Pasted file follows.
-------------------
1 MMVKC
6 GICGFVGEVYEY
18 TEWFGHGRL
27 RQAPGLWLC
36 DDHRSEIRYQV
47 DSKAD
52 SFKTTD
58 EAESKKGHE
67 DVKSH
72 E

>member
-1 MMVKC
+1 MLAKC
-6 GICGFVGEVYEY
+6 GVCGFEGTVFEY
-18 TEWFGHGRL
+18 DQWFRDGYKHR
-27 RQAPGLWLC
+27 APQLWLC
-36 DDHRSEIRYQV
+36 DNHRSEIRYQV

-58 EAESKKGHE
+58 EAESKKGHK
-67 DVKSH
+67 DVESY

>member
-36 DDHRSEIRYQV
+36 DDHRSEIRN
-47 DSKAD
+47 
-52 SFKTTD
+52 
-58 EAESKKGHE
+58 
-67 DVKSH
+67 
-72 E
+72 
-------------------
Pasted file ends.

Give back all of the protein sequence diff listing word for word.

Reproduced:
1 MMVKC
6 GICGFVGEVYEY
18 TEWFGHGRL
27 RQAPGLWLC
36 DDHRSEIRYQV
47 DSKAD
52 SFKTTD
58 EAESKKGHE
67 DVKSH
72 E

>member
-1 MMVKC
+1 MLAKC
-6 GICGFVGEVYEY
+6 GVCGFEGTVFEY
-18 TEWFGHGRL
+18 DQWFRDGYKHR
-27 RQAPGLWLC
+27 APQLWLC
-36 DDHRSEIRYQV
+36 DNHRSEIRYQV

-58 EAESKKGHE
+58 EAESKKGHK
-67 DVKSH
+67 DVESY

>member
-36 DDHRSEIRYQV
+36 DDHRSEIRN
-47 DSKAD
+47 
-52 SFKTTD
+52 
-58 EAESKKGHE
+58 
-67 DVKSH
+67 
-72 E
+72 